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Our Home Energy Audit

August 28, 2010
Checking the furnace for Carbon Dioxide leakage

Yesterday Retrofit America came to our house and did a home energy audit.  Below are my notes about some of the procedures included and their preliminary findings.  I will have more detailed information regarding the results next week and will publish those here as well.  The initial estimates say they can reduce my energy bills (gas & electric) by 1/3.  Here are some bullet points of how it went down:

Preparing for the energy audit was really easy.  All we needed to do was supply them with 12 months of our gas and electric bills.  We don’t keep 12 months of bills on hand, so I logged into each account and was able to print them out straight from their website.  You can also speak with a rep on the phone and they can typically email or fax the bills to you.

  • Duct Blaster

    First thing he did was check the gas lines for leakage, those were all clear

  • The water heater is pulling oxygen like it should
  • Checked the furnace for carbon monoxide levels >should be below 25 parts per million (ppm), ours are 28ppm > recommends servicing the unit
  • There are two chases running from the basement all the way up through the attic which is likely a great source of air leakage…the blower door later confirmed this.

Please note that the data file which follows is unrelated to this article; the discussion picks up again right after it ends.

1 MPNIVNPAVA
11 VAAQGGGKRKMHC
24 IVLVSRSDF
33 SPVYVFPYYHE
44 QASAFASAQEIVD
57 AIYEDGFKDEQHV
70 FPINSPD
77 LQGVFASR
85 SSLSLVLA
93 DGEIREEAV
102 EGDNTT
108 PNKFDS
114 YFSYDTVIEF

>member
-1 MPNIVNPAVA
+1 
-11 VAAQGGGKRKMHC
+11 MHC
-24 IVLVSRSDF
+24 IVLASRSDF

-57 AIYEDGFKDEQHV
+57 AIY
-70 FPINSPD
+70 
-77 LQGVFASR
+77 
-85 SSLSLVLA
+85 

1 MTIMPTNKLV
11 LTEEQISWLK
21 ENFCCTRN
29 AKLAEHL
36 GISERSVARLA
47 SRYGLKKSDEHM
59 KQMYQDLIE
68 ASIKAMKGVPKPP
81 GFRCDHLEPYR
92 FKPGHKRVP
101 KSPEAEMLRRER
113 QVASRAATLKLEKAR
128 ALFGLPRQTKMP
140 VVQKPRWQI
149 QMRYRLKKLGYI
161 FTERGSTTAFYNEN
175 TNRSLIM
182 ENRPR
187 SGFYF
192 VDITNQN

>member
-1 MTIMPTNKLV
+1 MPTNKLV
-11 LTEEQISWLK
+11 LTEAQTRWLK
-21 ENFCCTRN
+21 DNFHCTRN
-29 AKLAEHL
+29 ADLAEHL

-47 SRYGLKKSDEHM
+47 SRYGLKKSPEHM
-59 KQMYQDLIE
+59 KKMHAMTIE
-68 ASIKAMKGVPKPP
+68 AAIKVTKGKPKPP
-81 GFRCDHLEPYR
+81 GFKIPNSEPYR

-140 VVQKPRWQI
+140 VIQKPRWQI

• Insulation in the attic is on average 5 inches.  Recommend beefing this up.
  • Attic fan is not working therefore not creating any airflow.  Recommend adding a ridge vent or spray foam insulation.
  • Should also add insulation to the floors where unconditioned space is below.
  • Add sheathing to basement walls where unconditioned space is on other side.
  • Tip for finding leaks in your house: Look for cobwebs, they typically represent an air leakage (spiders find the fresh air).
  • Blower door test revealed .48 air changes per hour.
    • .35 is the lowest you can bring it down without adding mechanical features such as fresh air intake…would ultimately strive to be zero air changes.
    • Tons of air loss at attic door and basement doors to unconditioned space and garage
    • Windows actually looked pretty good because of strip caulk done at cracks
  • Duct blaster revealed 25% air leakage
    • Most of the leakage seemed to be at the supply vents.  They need to be sealed and insulated.
  • Suggested adding a low-e film to front windows to reduce radiant heat gain in summer.

Here is a slideshow showing what was done and some of the areas that need improving on:

This slideshow requires JavaScript.

2 Comments leave one →
  1. August 28, 2010 5:08 pm

    I like your report Carson! Good Account!

    I would suggest looking into Solar Screens for the windows instead of LO E film. Here in the mid-west it costs less. It is certainly easier to replace at some point. Yes, I have seen LO E films need to be replaced at 15 – 20 years.

    The extra with solar screens, is that you can take them off for storage in winter. That allows the Solar Heat Gain to enter the house when you need it.

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